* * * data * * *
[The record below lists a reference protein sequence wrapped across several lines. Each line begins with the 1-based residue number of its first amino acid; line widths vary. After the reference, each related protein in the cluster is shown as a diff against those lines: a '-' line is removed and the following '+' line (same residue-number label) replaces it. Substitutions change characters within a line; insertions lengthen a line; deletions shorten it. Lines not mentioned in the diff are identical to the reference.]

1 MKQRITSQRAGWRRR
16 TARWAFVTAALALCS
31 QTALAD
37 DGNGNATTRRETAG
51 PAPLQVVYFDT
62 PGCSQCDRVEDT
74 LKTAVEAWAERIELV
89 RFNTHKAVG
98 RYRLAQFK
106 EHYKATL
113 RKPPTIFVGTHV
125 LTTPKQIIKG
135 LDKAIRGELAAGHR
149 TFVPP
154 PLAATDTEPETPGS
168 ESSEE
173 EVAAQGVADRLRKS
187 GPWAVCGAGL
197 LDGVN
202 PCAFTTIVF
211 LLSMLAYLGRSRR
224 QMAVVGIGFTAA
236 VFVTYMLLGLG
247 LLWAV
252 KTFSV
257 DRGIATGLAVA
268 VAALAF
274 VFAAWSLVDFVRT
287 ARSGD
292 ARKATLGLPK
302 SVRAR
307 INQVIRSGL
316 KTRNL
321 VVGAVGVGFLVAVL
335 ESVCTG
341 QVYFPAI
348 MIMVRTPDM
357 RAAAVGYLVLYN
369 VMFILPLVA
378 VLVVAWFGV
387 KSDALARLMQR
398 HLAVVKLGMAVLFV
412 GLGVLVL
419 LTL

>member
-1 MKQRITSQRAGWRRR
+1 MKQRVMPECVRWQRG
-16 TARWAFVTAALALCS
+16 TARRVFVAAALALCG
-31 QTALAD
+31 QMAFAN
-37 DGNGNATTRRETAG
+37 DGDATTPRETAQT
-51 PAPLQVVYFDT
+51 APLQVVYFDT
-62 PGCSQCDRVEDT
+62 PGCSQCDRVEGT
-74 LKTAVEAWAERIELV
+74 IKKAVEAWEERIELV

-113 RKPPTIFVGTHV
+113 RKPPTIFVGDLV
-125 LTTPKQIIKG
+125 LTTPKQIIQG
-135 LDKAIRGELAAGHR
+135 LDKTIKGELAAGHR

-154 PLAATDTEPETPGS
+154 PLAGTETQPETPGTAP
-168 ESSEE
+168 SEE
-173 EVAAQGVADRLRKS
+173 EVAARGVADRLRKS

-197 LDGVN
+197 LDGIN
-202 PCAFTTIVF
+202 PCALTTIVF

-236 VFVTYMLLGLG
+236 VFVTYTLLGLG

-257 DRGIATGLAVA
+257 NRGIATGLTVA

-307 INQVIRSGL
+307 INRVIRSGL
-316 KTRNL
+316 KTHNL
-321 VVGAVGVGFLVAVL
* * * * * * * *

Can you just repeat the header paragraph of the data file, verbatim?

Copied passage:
[The record below lists a reference protein sequence wrapped across several lines. Each line begins with the 1-based residue number of its first amino acid; line widths vary. After the reference, each related protein in the cluster is shown as a diff against those lines: a '-' line is removed and the following '+' line (same residue-number label) replaces it. Substitutions change characters within a line; insertions lengthen a line; deletions shorten it. Lines not mentioned in the diff are identical to the reference.]